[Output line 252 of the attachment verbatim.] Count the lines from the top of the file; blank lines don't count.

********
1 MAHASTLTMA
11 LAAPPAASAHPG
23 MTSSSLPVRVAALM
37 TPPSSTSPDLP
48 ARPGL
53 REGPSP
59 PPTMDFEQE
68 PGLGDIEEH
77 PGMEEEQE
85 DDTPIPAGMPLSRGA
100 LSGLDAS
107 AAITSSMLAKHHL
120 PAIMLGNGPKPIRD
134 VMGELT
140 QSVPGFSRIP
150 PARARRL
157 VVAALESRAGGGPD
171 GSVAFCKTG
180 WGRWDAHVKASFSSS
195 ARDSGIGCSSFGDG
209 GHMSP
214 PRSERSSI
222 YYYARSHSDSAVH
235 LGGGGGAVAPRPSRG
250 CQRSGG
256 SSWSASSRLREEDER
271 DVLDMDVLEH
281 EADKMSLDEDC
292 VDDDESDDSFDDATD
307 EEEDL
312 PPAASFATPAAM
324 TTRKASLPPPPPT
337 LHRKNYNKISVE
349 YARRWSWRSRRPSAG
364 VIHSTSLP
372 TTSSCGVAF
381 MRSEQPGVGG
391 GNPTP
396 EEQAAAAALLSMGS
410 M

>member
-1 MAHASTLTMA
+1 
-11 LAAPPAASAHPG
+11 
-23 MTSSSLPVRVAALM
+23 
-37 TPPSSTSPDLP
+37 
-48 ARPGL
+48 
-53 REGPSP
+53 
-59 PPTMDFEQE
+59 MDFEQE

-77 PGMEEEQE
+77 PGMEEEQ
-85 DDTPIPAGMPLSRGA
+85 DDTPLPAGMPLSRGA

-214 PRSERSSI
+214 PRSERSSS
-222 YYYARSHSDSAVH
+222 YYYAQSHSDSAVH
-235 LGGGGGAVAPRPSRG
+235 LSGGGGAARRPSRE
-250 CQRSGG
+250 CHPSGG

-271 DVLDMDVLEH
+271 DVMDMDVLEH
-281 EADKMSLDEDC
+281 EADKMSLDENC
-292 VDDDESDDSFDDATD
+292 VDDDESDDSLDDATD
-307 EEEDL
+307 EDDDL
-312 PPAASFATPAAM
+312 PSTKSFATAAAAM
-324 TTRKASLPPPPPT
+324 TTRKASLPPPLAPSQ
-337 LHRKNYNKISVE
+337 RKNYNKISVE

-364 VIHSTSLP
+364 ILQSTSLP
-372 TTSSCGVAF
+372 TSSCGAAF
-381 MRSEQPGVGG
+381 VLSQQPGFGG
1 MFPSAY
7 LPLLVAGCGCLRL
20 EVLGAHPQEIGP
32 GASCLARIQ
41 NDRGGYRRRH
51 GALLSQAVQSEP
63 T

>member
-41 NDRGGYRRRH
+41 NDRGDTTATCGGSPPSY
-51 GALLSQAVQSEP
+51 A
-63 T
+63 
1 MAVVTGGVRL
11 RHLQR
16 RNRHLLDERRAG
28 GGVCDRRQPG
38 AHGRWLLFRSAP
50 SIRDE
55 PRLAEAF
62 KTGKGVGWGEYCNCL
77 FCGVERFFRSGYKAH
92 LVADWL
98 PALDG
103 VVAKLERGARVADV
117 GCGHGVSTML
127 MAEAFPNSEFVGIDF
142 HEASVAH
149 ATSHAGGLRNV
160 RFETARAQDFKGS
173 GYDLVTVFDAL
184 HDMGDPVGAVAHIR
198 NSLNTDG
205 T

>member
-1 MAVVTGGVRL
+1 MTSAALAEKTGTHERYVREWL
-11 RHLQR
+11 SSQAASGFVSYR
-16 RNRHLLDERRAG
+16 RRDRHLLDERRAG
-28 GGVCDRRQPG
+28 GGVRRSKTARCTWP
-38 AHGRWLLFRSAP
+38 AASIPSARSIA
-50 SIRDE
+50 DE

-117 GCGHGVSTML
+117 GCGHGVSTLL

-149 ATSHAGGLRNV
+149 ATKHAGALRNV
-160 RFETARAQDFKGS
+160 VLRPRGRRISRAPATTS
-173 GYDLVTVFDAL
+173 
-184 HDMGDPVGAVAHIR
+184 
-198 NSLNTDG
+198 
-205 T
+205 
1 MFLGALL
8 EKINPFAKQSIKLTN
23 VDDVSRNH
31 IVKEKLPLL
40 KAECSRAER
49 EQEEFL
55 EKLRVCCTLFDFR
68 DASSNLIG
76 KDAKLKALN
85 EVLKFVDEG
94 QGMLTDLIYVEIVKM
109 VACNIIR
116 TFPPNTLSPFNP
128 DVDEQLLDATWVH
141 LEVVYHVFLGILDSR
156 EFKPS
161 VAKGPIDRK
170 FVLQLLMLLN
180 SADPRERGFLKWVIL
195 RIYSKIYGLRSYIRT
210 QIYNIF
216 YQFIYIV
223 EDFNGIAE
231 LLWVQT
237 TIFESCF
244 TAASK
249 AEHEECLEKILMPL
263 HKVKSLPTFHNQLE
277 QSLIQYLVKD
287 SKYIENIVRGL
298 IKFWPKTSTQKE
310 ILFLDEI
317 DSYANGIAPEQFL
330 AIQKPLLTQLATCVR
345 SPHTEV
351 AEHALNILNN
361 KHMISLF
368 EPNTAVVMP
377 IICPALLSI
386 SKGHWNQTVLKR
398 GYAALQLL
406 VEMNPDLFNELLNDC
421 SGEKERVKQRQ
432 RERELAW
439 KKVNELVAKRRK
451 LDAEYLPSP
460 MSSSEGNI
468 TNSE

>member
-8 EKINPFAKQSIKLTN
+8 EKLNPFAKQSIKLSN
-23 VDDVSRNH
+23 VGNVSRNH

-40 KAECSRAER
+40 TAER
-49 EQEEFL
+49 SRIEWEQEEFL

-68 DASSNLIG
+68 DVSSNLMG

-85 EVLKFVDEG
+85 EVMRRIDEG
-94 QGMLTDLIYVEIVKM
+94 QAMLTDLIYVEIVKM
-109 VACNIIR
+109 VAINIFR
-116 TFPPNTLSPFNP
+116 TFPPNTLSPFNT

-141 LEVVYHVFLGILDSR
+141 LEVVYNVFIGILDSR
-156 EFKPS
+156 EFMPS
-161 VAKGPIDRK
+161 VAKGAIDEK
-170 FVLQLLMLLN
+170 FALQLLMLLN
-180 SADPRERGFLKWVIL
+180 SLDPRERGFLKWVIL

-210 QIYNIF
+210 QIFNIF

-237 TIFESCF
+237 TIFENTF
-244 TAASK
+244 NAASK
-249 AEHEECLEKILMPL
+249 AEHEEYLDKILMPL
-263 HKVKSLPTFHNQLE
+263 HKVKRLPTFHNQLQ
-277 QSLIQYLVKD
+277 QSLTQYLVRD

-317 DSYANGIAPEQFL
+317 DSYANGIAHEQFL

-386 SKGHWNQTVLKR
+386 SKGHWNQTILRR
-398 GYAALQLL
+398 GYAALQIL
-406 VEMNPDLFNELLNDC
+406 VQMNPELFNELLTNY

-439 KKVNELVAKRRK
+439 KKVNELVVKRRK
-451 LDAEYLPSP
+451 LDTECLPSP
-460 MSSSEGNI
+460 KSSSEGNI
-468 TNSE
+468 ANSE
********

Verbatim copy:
+460 KSSSEGNI